The landscaping included 360 palms, 300 oleanders and 1,400 loquats, among other trees. But as the county made these improvements several years ago, some people were not happy.

"We alerted [the county] that … we've got a problem," recalls Craig Swygert. He heads the Orlando division of Clear Channel Outdoor, which owns billboards along Highway 192.

"The billboards were there first, and the trees started popping up, and they were done so in a way that they would block the view of the billboard," he says. He argued that by planting the trees where it did, the government was acting unfairly. "It's like, 'Hey, we're going to give you a permit to be in business, but then we're going to take it away after you've already invested all this money.'"

Clear Channel and other billboard companies complained that beautification projects on a number of Florida roads threatened their business, so they lobbied the state Legislature for protection.

A New Law

In 2006, lawmakers drafted a bill to outlaw the planting of trees on the public right-of-way in front of billboards. Each sign would be guaranteed a 500-foot-long view, uninterrupted by a single branch of leaf.

At the time, Randy Johnson was state representative for Osceola County along Highway 192. He supported the bill. "Those billboards are important, they feed lots of families," he testified at a hearing. "This is a tourism corridor. Tourism depends on billboards, not on trees."

Osceola County officials vehemently disagreed, but the Legislature passed the law, and it went into effect in 2006 just after the beautification project on Highway 192 celebrated its completion. A few months later, the state transportation agency announced that 38 of the newly planted trees were in violation of the law because they stood in front of four billboards. It said those trees would have to be cut down.

"I felt very — at that time — very betrayed," says Lizasuain. Others felt the same way.

"Have You No Shame?'

The Orlando Sentinel ran a front-page article about the trees' impending demise. The story provoked a strong public response.

Orlando resident Paul Adsett penned a letter to the editor. "It would be hard to imagine a more compulsive demonstration of the abusive power of an industry-lobbying group … to overrule the public interest in the name of corporate profits," he wrote. "To Clear Channel, Craig Swygert and Randy Johnson, I say, 'have you no shame?'"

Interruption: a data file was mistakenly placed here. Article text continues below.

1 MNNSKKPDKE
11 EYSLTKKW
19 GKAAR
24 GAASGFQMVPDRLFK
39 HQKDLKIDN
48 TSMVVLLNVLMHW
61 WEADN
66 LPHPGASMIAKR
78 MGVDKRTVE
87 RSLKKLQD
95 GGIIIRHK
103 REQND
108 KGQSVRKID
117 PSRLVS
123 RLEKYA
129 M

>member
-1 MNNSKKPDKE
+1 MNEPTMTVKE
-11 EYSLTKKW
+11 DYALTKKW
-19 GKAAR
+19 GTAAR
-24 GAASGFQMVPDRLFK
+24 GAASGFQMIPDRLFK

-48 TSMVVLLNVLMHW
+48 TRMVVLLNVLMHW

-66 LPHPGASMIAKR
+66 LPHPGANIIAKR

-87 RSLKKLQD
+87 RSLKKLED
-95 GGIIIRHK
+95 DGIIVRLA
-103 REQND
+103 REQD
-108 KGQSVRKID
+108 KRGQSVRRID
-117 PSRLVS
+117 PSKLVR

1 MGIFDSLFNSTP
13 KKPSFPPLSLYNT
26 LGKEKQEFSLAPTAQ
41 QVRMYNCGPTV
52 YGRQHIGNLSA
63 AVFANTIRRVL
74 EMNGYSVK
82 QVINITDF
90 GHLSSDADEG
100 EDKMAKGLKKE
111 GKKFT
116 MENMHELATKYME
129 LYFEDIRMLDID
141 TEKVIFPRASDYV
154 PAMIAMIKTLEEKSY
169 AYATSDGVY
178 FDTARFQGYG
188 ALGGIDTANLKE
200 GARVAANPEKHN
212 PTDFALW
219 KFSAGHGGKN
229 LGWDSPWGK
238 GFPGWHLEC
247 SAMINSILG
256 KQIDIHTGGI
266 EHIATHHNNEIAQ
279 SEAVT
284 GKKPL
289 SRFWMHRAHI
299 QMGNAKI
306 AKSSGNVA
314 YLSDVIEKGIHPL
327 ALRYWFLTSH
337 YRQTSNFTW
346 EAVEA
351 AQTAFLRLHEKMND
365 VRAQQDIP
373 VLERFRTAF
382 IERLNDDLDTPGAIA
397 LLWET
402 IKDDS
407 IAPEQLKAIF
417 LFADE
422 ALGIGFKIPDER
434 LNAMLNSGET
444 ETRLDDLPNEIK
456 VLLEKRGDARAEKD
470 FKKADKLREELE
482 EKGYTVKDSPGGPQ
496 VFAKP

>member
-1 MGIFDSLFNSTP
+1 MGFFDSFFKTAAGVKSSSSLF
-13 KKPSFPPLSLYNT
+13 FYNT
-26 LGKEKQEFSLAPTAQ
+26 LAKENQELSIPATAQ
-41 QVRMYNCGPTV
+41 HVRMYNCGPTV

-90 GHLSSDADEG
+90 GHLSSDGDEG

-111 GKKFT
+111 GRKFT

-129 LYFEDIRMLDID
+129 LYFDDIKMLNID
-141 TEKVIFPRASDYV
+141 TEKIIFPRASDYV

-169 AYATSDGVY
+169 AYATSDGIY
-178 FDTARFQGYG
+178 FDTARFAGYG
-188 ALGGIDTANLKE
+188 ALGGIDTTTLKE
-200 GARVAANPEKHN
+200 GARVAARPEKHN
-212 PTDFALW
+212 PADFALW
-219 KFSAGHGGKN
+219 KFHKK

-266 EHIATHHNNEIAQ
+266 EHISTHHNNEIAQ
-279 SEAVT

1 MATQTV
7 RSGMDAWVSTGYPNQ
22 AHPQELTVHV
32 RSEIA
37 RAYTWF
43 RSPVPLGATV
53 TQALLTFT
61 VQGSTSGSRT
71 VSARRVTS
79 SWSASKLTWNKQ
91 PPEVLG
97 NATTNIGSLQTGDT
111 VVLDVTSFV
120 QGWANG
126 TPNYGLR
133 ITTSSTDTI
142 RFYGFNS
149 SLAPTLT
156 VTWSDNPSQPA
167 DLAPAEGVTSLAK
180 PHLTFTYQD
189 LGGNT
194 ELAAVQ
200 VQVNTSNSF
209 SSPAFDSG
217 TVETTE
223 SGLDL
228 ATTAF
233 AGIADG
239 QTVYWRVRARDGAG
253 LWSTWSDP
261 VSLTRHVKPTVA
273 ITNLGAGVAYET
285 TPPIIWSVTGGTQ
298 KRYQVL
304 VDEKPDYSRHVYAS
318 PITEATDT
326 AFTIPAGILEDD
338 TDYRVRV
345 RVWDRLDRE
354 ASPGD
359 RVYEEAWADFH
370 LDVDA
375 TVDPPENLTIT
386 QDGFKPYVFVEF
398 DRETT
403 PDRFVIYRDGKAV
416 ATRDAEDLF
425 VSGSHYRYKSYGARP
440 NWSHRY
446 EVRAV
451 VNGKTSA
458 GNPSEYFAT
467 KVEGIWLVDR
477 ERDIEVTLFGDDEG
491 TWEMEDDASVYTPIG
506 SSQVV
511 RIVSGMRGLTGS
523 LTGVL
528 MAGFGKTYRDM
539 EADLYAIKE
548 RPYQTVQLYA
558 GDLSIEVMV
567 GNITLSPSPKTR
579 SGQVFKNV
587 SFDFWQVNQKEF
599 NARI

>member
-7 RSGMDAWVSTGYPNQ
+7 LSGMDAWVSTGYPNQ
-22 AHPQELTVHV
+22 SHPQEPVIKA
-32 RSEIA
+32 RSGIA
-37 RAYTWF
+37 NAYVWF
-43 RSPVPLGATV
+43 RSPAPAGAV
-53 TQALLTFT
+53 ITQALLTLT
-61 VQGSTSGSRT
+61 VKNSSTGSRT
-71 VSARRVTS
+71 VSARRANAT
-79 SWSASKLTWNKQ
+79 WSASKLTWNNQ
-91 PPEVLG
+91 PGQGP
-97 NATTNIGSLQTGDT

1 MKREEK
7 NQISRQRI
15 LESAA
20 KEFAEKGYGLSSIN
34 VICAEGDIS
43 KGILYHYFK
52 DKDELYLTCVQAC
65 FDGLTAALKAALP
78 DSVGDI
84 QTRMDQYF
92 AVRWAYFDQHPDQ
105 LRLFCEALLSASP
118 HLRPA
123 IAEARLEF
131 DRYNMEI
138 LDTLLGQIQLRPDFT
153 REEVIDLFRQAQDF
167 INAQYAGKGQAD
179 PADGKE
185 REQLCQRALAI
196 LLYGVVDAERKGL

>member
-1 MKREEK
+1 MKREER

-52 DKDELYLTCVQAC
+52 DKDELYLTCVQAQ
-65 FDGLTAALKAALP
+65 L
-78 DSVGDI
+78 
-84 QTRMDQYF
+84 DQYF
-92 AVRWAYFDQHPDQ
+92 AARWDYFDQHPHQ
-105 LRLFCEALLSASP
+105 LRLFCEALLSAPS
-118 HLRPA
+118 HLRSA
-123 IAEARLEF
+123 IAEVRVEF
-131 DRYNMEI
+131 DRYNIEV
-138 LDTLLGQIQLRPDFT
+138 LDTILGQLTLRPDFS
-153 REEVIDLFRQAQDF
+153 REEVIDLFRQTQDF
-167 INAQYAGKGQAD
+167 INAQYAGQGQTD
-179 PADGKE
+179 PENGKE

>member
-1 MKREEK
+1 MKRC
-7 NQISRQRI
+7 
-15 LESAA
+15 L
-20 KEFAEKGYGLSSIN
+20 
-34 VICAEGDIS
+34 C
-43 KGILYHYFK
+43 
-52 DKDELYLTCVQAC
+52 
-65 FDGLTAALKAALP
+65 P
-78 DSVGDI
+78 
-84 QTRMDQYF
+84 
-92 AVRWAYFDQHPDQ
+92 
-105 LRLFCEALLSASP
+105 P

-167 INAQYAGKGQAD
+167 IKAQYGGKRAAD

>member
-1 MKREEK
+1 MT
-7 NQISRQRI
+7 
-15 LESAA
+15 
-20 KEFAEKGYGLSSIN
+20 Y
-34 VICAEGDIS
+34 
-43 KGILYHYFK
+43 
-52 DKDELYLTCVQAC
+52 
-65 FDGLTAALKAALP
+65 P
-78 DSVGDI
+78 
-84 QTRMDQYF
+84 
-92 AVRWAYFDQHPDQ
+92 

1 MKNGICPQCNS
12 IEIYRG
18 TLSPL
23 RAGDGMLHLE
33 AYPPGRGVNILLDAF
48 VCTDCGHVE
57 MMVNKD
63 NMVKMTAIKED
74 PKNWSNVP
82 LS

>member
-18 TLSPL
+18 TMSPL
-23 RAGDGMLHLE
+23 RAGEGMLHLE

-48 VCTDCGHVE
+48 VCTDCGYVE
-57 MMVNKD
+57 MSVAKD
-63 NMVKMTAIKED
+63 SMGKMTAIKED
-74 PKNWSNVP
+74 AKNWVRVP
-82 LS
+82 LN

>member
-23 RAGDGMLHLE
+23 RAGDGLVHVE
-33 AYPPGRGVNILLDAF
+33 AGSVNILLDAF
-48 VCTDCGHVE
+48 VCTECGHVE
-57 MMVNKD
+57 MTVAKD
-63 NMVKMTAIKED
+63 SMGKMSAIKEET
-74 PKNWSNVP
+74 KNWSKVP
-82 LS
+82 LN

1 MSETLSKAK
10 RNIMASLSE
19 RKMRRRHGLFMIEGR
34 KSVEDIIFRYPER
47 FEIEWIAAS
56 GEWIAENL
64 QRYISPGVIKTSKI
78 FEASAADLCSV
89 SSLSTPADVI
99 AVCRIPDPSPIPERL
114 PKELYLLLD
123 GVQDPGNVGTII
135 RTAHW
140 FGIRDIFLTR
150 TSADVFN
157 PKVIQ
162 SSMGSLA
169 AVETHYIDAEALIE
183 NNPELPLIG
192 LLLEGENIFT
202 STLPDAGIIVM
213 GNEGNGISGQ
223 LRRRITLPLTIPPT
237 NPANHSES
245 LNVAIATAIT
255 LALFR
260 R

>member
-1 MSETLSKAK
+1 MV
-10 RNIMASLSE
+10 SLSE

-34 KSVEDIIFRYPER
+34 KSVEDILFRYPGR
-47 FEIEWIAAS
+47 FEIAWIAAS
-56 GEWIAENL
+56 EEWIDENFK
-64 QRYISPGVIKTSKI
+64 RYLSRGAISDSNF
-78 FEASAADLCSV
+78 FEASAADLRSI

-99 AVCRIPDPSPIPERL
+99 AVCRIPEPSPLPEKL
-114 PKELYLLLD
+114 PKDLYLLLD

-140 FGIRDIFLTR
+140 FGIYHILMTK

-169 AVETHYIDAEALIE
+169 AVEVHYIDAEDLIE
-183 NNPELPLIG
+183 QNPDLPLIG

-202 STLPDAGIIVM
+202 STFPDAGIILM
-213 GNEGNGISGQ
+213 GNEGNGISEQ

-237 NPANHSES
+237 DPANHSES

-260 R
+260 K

James Browski, a homeowner in the Indian Ridge Oaks neighborhood near Highway 192, wrote angrily to Johnson: "Trees are beautiful, billboards are ugly. Thanks to you, ugly wins."

Orlando resident Sandra Butler posted a comment to an online discussion board. "What kind of ignorant person passed this law?" she asked. "Haven't the developers taken away enough trees and plant life?"

Who Controls The View?

The public outcry wasn't just about trees. It was about a larger issue: Who gets to control the view? Why should a private industry dictate what the public sees on a public highway?

"The issue of billboard companies seeking to cut down public trees is something that's happening all over the country," says Bill Jonson, who serves on the board of the advocacy group Scenic America.

Jonson calls this industry lobbying effort inappropriate — "because they're public trees" — but it has been effective. Several states now have laws that give billboards precedence over beautification projects, and those laws often leave local communities powerless to save their trees.

A Compromise

At first, it appeared Osceola County was destined to lose its fight against Clear Channel, but as the negative publicity spread, Clear Channel said it was open to compromise.

The county made an offer. What if it kept the trees pruned to limit their impact on the billboards? Clear Channel accepted the offer and said most of the trees could stay. But the company took a hard line against 16 crape myrtles clustered in the median. It insisted that those trees had to go.

"That's almost like someone coming in and saying you've got twins, and one of them is going to be sacrificed to save the other," says Lizasuain. But he had no choice, and in October 2006, his crew cut the crape myrtles to stumps.

Lizasuain thought that was the end of the story, but he's since made a discovery. It turns out the crape myrtles did not die as intended. They are now sprouting through a bed of low-growing shrubs on the highway median.

Lizasuain is quietly letting the trees live. He keeps them trimmed to a tiny size so no one notices they're there, but to him they serve in silent protest to the billboard law. Should those in power someday change the law back in favor of the trees, the crape myrtles will be ready to emerge and provide a canopy of flowers that, for now, remains illegal.

Thursday, September 4, 2008

Community Conversations: SEP 22, 2008

Two not-to-be-missed nationally recognized speakers together in one unique event!

The Economic Benefits of Community Character

Donovan Rypkema, Place Economics, Inc.
Pratt Cassity, University of Georgia Center for Urban Design and Preservation

Please join us for the third event in the Community Conversations series.

Our community character (the physical, natural, social and cultural elements of our city and its neighborhoods) and the strength of our economy are what consistently make Raleigh one of the ten best places to live in the country. Don Rypkema and Pratt Cassity, both national experts in urban design, historic preservation and economics, will discuss how our priorities for community design and preservation affect our city's economic future.

Continue the conversation with your friends and neighbors over coffee and dessert after the lecture.

Monday, September 22, 2008
7:30 - 9:00 pm
Long View Center
118 S. Person Street, Raleigh

Lecture is free and open to the public. Invite your friends to come along!

Sponsored by the Raleigh Historic Districts Commission,
in partnership with Preservation North Carolina and the National Trust for Historic Preservation.